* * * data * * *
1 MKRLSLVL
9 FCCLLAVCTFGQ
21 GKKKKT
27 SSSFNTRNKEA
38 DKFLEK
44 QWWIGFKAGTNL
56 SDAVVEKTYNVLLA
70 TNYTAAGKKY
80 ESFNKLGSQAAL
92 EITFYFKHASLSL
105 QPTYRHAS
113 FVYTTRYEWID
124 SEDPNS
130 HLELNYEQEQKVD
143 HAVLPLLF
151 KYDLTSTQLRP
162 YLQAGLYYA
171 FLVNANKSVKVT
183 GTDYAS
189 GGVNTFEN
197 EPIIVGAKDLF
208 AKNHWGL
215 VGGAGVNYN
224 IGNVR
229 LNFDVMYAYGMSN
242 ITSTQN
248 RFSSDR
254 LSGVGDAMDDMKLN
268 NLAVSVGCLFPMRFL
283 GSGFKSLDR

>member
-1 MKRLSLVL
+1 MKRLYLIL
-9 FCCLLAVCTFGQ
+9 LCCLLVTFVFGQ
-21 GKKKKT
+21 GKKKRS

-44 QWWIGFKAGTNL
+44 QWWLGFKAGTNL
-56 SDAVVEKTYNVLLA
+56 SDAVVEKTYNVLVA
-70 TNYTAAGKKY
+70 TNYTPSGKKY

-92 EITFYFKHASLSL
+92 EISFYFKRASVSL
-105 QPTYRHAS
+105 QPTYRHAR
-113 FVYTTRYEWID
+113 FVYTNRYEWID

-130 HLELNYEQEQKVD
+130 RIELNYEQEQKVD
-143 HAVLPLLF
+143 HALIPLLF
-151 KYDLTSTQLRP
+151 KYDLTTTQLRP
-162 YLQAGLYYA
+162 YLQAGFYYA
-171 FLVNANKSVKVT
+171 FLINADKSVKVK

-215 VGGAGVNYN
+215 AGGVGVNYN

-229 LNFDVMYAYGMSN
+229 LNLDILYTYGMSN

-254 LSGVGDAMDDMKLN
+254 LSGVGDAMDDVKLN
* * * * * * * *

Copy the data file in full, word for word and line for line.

1 MKRLSLVL
9 FCCLLAVCTFGQ
21 GKKKKT
27 SSSFNTRNKEA
38 DKFLEK
44 QWWIGFKAGTNL
56 SDAVVEKTYNVLLA
70 TNYTAAGKKY
80 ESFNKLGSQAAL
92 EITFYFKHASLSL
105 QPTYRHAS
113 FVYTTRYEWID
124 SEDPNS
130 HLELNYEQEQKVD
143 HAVLPLLF
151 KYDLTSTQLRP
162 YLQAGLYYA
171 FLVNANKSVKVT
183 GTDYAS
189 GGVNTFEN
197 EPIIVGAKDLF
208 AKNHWGL
215 VGGAGVNYN
224 IGNVR
229 LNFDVMYAYGMSN
242 ITSTQN
248 RFSSDR
254 LSGVGDAMDDMKLN
268 NLAVSVGCLFPMRFL
283 GSGFKSLDR

>member
-1 MKRLSLVL
+1 MKRLYLIL
-9 FCCLLAVCTFGQ
+9 LCCLLVTFVFGQ
-21 GKKKKT
+21 GKKKRS

-44 QWWIGFKAGTNL
+44 QWWLGFKAGTNL
-56 SDAVVEKTYNVLLA
+56 SDAVVEKTYNVLVA
-70 TNYTAAGKKY
+70 TNYTPSGKKY

-92 EITFYFKHASLSL
+92 EISFYFKRASVSL
-105 QPTYRHAS
+105 QPTYRHAR
-113 FVYTTRYEWID
+113 FVYTNRYEWID

-130 HLELNYEQEQKVD
+130 RIELNYEQEQKVD
-143 HAVLPLLF
+143 HALIPLLF
-151 KYDLTSTQLRP
+151 KYDLTTTQLRP
-162 YLQAGLYYA
+162 YLQAGFYYA
-171 FLVNANKSVKVT
+171 FLINADKSVKVK

-215 VGGAGVNYN
+215 AGGVGVNYN

-229 LNFDVMYAYGMSN
+229 LNLDILYTYGMSN

-254 LSGVGDAMDDMKLN
+254 LSGVGDAMDDVKLN